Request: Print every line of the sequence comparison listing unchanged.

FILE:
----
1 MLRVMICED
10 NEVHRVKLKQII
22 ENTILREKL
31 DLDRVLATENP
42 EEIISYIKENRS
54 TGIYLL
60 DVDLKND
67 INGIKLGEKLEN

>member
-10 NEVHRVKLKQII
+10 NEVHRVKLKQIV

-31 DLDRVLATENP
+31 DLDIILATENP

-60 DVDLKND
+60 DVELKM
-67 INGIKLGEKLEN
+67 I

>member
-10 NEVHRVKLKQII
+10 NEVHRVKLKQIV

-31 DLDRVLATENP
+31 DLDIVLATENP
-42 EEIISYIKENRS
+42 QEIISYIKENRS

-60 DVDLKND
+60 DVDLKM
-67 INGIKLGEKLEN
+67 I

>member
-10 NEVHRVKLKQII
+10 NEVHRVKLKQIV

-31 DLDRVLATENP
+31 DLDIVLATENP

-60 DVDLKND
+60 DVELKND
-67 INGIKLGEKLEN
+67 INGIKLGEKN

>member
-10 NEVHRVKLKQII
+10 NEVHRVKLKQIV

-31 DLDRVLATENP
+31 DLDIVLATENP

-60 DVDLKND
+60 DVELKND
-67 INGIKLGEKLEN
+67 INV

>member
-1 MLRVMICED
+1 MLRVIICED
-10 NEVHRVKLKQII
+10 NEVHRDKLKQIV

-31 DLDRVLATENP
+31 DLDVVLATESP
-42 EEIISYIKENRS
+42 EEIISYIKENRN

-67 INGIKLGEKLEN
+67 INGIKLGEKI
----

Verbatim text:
1 MLRVMICED
10 NEVHRVKLKQII
22 ENTILREKL
31 DLDRVLATENP
42 EEIISYIKENRS
54 TGIYLL
60 DVDLKND
67 INGIKLGEKLEN

>member
-10 NEVHRVKLKQII
+10 NEVHRVKLKQIV

-31 DLDRVLATENP
+31 DLDIILATENP

-60 DVDLKND
+60 DVELKM
-67 INGIKLGEKLEN
+67 I

>member
-10 NEVHRVKLKQII
+10 NEVHRVKLKQIV

-31 DLDRVLATENP
+31 DLDIVLATENP
-42 EEIISYIKENRS
+42 QEIISYIKENRS

-60 DVDLKND
+60 DVDLKM
-67 INGIKLGEKLEN
+67 I

>member
-10 NEVHRVKLKQII
+10 NEVHRVKLKQIV

-31 DLDRVLATENP
+31 DLDIVLATENP

-60 DVDLKND
+60 DVELKND
-67 INGIKLGEKLEN
+67 INGIKLGEKN

>member
-10 NEVHRVKLKQII
+10 NEVHRVKLKQIV

-31 DLDRVLATENP
+31 DLDIVLATENP

-60 DVDLKND
+60 DVELKND
-67 INGIKLGEKLEN
+67 INV

>member
-1 MLRVMICED
+1 MLRVIICED
-10 NEVHRVKLKQII
+10 NEVHRDKLKQIV

-31 DLDRVLATENP
+31 DLDVVLATESP
-42 EEIISYIKENRS
+42 EEIISYIKENRN

-67 INGIKLGEKLEN
+67 INGIKLGEKI